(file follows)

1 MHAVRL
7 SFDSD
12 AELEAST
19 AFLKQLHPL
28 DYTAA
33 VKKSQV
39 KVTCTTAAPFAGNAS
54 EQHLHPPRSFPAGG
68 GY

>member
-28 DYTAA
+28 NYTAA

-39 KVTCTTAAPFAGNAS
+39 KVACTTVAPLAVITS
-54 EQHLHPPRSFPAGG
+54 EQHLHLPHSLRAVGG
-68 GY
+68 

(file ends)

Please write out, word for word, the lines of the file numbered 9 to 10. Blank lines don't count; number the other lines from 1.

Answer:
68 GY

>member